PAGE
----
The dirty little secret about learning is that we forget. You assess your students' learning of chemistry during the course and then at the end you give a final exam and stamp a grade and that's your assessment of what's been learned. Then we send them out into the world and their transcript follows them everywhere, and yet forgetting is dramatic. In the past, we've tended to sweep that under the rug by saying that it's not important that you specifically learn the chemistry, it's that you learn to think critically. And that's true, but even there, there's dramatic forgetting. Active learning has the advantage of promoting much better retention than passive learning.

Psychologists can also help in other things, such as the sequencing of courses. We tend to think that if we organize a curriculum so that first you learn this, then you move on to something else and so on. But it turns out that that's not the best idea. Studies show that mixing things up, even though it seems messier, promotes better retention in the long run.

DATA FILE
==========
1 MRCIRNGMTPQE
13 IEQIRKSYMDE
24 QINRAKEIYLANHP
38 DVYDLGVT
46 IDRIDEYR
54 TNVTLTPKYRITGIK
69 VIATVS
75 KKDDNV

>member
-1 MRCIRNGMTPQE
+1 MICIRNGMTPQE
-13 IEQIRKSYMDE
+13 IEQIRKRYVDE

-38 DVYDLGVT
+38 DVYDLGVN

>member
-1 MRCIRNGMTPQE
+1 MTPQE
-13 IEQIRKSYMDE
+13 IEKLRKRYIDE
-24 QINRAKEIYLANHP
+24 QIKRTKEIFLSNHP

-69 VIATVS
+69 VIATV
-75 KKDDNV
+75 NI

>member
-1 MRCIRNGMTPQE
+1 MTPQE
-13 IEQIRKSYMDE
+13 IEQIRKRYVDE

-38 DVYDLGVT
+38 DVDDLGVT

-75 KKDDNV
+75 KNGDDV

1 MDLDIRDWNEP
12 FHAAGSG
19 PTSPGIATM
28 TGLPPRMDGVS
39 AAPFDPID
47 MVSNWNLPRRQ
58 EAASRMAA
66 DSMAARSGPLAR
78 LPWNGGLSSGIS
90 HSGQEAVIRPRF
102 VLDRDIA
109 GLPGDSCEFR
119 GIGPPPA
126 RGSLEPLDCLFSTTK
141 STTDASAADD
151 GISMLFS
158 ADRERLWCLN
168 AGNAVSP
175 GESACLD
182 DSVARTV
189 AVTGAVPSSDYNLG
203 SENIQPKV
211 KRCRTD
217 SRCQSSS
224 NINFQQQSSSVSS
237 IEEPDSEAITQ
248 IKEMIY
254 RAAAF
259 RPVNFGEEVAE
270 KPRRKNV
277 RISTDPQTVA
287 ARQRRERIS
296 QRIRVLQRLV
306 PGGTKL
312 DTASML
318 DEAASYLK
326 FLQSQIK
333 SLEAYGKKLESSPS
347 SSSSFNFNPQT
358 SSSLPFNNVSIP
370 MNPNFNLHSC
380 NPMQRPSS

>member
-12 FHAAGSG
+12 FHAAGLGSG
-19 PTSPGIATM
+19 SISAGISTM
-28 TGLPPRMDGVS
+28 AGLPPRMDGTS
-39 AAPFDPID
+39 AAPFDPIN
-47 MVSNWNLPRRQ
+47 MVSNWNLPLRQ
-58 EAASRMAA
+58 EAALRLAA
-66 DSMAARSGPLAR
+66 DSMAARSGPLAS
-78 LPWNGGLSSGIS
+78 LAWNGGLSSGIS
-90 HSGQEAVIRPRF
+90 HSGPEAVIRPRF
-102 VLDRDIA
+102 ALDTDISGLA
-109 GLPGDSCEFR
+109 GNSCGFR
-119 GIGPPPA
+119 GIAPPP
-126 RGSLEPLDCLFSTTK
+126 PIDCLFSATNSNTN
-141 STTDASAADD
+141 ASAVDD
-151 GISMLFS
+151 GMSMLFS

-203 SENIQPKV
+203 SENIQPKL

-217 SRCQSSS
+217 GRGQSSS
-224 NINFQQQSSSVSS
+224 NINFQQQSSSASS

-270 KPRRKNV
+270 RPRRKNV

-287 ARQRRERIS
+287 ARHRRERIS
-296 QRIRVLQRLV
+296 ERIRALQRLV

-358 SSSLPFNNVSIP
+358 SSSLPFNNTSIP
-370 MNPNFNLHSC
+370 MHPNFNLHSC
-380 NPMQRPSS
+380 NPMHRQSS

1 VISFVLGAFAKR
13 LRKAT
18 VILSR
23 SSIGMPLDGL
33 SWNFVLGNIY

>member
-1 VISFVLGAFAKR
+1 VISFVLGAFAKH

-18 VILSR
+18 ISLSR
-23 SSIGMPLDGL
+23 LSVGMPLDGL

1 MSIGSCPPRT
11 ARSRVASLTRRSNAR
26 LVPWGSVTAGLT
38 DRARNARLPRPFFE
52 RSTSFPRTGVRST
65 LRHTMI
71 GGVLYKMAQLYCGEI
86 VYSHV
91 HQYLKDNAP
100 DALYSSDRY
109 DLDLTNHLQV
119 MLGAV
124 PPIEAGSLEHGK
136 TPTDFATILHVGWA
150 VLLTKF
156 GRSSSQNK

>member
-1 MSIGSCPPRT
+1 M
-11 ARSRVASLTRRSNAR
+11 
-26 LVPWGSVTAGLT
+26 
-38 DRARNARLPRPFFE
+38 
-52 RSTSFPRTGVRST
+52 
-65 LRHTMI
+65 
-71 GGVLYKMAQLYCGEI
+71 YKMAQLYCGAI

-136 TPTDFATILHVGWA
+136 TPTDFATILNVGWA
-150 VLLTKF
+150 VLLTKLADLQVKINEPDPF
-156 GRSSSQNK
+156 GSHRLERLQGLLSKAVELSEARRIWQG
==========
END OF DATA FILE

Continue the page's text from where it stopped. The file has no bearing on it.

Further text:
We might also think about fostering creativity, innovation, leadership and teamwork. These are very hard things to incorporate into an education, and yet that's really what we want. The United States continues to lead the world in creativity, innovation and leadership. We need to find ways to promote those in higher education.